A multiple award-winning and five-time book author and writer specializing in environmental issues and nature-exploration topics, Candice Gaukel Andrews has traveled around the world—from the Arctic Circle to Antarctica and from Greenland’s coasts to Patagonia’s steppes—searching for and telling the stories that express the essence of a place. To read her articles and see samples of her nature photography, visit her website at www.candiceandrews.com and like her Nature Traveler Facebook page at www.facebook.com/naturetraveler.
Candice Gaukel Andrews

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27 Comments
  • Caroline Ailanthus
    Posted at 16:51h, 02 March Reply

    Like most things, this one depends on definition. If wilderness is “that which has not been influenced by human beings ever,” then wilderness probably stopped existing long before 1821 (I doubt that was the first time a human being set foot on Antarctica, for one thing). But is that a useful definition? What is so special about humans that our presence or absence gets to define “wilderness”? We’re hardly the only animal with an ecological impact!

  • Guy Jones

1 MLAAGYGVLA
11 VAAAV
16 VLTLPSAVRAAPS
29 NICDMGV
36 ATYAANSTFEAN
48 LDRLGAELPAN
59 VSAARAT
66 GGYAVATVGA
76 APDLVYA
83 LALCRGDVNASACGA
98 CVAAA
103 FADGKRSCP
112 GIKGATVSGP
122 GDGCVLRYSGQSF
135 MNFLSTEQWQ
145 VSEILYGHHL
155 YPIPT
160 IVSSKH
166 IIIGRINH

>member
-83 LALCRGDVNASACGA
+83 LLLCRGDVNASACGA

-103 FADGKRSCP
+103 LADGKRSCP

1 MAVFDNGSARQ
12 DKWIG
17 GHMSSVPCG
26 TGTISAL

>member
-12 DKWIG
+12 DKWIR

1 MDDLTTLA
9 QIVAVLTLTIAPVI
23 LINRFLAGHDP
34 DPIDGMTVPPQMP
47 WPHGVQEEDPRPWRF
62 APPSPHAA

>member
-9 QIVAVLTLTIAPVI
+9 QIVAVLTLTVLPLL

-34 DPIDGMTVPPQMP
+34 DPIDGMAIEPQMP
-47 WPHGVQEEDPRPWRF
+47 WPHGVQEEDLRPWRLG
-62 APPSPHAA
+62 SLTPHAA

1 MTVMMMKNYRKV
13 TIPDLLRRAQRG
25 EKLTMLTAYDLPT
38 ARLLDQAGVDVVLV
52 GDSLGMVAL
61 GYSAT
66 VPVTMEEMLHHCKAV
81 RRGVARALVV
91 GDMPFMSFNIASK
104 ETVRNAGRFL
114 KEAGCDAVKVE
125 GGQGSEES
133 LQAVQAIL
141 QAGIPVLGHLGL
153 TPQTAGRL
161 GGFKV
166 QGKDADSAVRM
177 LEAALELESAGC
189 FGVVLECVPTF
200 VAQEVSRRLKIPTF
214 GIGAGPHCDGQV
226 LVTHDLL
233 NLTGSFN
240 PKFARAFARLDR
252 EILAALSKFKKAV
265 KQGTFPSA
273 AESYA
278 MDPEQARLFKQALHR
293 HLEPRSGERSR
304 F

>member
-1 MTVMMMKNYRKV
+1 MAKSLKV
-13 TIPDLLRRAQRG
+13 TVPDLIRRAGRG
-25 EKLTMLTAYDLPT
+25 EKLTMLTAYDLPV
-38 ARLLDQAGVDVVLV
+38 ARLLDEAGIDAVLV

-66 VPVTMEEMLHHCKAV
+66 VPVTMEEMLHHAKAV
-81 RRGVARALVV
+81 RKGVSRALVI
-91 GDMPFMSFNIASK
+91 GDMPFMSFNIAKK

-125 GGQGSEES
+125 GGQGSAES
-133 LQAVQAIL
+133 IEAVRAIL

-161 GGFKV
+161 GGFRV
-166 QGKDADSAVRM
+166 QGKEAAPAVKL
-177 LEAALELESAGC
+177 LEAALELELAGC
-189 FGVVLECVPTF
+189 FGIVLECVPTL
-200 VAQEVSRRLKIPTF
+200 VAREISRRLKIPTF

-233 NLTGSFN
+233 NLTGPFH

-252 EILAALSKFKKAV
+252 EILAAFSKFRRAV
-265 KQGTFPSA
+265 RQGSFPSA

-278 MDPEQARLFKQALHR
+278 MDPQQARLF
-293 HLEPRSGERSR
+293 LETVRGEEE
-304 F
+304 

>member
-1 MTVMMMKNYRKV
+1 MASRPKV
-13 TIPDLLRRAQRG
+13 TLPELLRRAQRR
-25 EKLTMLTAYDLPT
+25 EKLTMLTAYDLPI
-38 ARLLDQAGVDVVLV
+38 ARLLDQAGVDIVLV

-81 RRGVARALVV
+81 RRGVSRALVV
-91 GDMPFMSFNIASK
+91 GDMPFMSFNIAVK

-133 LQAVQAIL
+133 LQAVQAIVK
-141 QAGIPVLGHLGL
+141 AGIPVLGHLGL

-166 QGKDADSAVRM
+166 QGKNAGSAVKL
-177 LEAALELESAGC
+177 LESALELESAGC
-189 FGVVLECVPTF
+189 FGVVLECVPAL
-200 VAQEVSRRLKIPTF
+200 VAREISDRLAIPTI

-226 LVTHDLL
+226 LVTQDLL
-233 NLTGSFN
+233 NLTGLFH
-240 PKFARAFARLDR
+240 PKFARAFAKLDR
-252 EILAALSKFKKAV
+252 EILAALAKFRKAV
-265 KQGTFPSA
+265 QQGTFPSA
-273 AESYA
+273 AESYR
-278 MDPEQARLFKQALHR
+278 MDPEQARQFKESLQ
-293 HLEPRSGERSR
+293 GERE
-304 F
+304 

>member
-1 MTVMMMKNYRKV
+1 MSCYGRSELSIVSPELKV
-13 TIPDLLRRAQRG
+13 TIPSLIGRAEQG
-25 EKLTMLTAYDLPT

Posted at 16:53h, 02 March Reply

    The idea of wilderness (with a lower-case w) is not new. Ever since humans transitioned from a paleolithic way of life to a neolithic way of life, we have seen ourselves as separated from wilderness in an ever-increasing way. Yet not all of humanity has made that transition. There are isolated pockets in which paleolithic cultures still survive. I would argue that those remaining paleolithic cultures view the plants and animals around them both as co-inhabitants of the landscape and as valuable, delicate resources. The idea of Wilderness (with a capital W) came about because modern-day humans (not all, but many) do not view themselves as co-inhabitants nor do they view natural resources as delicate or valuable, at least not beyond the dollar value, and a legal designation of Wilderness was they only thing they would recognize. The idea of “untrammeled” wilderness might serve to protect pockets of pristine or nearly-pristine wilderness, or it might serve to further separate people from the greater-than-human world by limiting their opportunities to experience it firsthand. Another twist in the discussion is the question of global climate change and the alteration (slight though it may by) of the very atmosphere. If humanity changes such basic abiotic ecosystem factors as temperature, precipitation, and atmospheric composition is anywhere within earth’s atmosphere untrammeled? Don’t let the resource extraction industry get a hold of that idea though, because they’d probably use it as justification to do away with Wilderness altogether!

  • Chelsey Woods